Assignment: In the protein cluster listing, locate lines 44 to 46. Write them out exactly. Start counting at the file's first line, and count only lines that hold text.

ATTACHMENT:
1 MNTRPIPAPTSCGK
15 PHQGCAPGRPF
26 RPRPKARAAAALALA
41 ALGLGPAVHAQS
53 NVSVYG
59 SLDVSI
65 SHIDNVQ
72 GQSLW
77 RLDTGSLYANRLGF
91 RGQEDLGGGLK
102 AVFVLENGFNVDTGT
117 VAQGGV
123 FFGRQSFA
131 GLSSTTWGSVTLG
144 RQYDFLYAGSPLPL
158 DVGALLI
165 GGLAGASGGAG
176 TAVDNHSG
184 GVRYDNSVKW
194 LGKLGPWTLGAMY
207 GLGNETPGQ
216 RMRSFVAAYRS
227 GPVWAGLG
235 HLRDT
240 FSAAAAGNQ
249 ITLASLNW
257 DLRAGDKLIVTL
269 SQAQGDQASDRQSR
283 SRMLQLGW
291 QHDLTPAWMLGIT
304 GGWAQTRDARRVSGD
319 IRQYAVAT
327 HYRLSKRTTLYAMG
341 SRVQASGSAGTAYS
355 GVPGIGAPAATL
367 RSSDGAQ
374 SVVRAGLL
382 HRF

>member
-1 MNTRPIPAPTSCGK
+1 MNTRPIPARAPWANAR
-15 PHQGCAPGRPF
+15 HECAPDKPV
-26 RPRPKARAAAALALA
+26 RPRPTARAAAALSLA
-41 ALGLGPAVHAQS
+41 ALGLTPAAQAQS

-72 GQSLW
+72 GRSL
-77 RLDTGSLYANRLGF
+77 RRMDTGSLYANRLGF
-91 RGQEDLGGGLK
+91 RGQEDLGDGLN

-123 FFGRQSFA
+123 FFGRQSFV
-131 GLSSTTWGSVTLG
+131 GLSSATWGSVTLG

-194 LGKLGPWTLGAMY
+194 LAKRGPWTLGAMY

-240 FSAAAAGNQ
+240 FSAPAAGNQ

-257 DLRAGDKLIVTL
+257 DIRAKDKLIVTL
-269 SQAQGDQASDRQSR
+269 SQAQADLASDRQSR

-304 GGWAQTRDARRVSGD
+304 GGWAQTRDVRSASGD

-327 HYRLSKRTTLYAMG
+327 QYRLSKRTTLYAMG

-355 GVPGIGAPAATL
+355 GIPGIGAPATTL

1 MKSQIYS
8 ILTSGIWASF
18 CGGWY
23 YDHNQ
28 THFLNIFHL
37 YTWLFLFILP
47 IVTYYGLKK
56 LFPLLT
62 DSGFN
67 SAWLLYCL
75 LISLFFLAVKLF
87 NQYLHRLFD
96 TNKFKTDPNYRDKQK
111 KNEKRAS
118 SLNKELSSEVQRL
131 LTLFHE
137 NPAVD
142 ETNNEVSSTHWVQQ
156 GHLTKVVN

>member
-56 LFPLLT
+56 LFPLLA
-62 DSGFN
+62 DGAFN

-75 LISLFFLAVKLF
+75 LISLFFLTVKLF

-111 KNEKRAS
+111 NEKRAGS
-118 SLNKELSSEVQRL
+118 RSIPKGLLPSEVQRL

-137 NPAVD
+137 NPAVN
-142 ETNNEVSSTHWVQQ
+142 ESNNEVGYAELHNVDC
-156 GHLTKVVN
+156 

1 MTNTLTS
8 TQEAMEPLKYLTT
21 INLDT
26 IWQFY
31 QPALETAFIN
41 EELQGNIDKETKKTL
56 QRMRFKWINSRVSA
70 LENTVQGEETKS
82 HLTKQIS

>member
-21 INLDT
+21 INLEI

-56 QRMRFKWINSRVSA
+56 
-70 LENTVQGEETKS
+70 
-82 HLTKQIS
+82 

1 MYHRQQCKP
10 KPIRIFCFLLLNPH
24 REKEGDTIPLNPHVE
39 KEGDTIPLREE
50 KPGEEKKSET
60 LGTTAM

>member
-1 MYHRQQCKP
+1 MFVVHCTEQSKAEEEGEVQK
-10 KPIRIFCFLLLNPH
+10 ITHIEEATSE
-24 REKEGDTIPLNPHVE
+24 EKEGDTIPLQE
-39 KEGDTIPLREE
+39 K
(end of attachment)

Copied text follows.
-26 RPRPKARAAAALALA
+26 RPRPTARAAAALSLA
-41 ALGLGPAVHAQS